When Eli Wiggins was 7 years old, nearly the same size as the gun he held in his hand, he downed his first 8-point buck. A few months later, he caught a 4-lb. largemouth bass. His dad, James Wiggins, says what his son has is not natural.
“He’s got a gift like none I’ve ever seen,” said James. “To the point where as a father it makes you very proud, but it makes you very frustrated to go hunting and fishing with him because you know you’re not going to out-fish or hunt him.”
When he was 4 years old, Eli, who is now 14, wanted his room painted camo. He practices calling turkeys and deer with his mouth. His father only taught him to shoot a gun and to cast a line, and Eli has taken it and run from there.
Behind his house as a child, there was a small mud hole used for fill dirt that was about half full of rain water. Eli decided one day he was going to catch a few fish in that mud hole.
“He grabbed a Zebco 33, and I don’t even know what kind of bait he was using because I know he didn’t have any,” said James. “He may have scratched up some earthworms or something. His granddaddy went down to check on him, and he had 13 fish.”
No matter the sport, as long as it was some form of hunting or fishing, Eli had the magic touch. His dad would wait hours in the blind for a turkey, and one would strut out as soon as Eli sat down. James would take 20 casts before catching a fish, and Eli would be landing fish after fish in the boat. He just had it.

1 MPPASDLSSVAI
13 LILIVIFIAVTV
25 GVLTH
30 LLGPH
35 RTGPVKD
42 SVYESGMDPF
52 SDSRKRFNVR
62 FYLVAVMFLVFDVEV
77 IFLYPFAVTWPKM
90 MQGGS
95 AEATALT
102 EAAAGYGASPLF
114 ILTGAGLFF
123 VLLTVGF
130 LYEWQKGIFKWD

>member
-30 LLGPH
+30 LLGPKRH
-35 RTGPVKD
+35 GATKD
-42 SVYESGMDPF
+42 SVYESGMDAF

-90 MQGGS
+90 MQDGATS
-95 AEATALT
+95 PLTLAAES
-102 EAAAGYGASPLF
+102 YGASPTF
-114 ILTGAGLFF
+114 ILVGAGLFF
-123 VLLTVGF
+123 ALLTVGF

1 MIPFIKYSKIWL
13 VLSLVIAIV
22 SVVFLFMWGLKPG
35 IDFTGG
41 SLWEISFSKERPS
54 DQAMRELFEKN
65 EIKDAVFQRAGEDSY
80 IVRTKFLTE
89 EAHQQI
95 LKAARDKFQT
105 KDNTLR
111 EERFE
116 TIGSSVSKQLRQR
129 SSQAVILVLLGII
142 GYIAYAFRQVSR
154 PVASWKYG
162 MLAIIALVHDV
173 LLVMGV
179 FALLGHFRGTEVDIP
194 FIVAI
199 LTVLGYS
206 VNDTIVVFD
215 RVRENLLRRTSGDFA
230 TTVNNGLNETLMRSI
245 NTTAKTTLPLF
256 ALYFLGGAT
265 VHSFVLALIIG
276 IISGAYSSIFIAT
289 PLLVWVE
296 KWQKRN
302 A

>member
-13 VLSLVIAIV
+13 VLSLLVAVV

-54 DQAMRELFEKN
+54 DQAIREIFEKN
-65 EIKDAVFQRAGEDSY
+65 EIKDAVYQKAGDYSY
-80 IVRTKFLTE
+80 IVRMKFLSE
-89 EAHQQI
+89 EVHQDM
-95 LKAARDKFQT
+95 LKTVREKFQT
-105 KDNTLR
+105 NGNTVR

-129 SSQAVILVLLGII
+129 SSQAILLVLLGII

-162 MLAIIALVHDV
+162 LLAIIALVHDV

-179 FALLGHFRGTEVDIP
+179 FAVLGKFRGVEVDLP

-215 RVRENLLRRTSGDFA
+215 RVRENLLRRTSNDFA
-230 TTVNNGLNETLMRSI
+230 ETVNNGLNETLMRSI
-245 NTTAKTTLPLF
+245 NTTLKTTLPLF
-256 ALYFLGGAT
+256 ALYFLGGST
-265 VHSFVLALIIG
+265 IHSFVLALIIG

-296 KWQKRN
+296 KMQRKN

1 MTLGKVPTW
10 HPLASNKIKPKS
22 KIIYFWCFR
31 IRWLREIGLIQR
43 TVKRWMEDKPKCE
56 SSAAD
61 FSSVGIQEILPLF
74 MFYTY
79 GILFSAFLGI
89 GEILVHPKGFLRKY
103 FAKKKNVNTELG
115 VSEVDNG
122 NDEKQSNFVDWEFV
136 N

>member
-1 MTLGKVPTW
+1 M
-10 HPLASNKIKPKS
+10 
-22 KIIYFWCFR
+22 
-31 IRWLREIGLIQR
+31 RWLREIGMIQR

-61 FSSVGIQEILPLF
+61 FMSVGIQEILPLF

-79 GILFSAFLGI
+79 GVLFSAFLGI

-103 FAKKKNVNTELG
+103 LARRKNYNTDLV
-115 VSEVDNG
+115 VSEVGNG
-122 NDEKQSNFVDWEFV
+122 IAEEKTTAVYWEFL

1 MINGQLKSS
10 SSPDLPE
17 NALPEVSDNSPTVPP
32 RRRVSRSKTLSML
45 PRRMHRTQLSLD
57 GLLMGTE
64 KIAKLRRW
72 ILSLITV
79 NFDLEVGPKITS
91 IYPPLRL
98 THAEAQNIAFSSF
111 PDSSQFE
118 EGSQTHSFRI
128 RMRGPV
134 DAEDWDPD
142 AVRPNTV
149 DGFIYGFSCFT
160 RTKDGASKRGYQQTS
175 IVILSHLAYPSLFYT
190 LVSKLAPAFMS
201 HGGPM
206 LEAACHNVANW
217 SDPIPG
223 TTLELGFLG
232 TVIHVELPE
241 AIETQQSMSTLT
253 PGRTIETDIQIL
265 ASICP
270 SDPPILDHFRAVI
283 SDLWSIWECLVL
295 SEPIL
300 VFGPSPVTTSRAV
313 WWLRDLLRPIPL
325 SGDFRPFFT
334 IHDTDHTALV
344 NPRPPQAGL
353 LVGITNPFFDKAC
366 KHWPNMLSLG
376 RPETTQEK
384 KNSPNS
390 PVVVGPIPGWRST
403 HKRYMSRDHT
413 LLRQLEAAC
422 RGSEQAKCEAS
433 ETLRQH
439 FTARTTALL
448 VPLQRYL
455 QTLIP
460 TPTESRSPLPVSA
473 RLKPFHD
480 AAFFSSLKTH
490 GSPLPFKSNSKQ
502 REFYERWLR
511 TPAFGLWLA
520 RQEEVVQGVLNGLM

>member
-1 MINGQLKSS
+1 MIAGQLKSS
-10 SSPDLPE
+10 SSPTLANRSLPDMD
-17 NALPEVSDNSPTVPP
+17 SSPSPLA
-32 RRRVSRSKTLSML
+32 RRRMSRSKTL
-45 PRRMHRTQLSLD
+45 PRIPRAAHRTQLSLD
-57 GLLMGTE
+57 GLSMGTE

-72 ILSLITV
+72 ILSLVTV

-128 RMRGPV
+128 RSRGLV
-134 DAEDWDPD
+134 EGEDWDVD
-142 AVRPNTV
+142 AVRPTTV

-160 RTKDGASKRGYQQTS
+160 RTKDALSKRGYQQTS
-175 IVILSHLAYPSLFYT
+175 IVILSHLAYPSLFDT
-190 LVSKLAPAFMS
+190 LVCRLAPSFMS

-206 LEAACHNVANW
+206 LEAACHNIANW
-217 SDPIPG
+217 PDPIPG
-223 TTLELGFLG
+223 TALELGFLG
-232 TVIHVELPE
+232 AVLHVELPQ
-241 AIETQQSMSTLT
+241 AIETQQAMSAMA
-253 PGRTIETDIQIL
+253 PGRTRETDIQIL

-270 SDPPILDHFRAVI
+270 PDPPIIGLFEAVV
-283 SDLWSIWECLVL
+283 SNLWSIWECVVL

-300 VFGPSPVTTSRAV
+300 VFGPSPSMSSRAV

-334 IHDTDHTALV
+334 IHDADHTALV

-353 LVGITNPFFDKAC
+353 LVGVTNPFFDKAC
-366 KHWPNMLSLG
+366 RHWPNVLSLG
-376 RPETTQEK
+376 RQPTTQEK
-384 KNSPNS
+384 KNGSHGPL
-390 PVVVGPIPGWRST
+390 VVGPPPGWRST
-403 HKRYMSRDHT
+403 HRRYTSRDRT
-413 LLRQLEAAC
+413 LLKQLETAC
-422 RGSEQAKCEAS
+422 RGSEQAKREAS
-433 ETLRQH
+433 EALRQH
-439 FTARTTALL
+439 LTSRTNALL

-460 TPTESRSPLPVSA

Young kids get nightmares, but not many would venture to say they’ve had one like Eli.
“Where my in-laws live, his granddaddy, they run dogs for hunting. He woke up about 4 years old crying, ‘I had a nightmare. I had a dream someone stole all of Papa’s dogs and we couldn’t go hunting.’”
Just this past June, 14-year-old Eli was fishing on Lake Burton in Clarkesville on Father’s Day weekend when he reeled in a whopping 10-lb., 1-oz. largemouth bass. What did he do just three days later? Reel in a monster 9-lb., 9-oz. bass.
Instead of buying video games and electronics, Eli spends his money on fishing lures and rifle accessories. He even practices pitching with his fishing pole in the pool when he’s at home not hunting or fishing.
“It’s almost comical to watch him,” said James. “He’s got it in his blood.”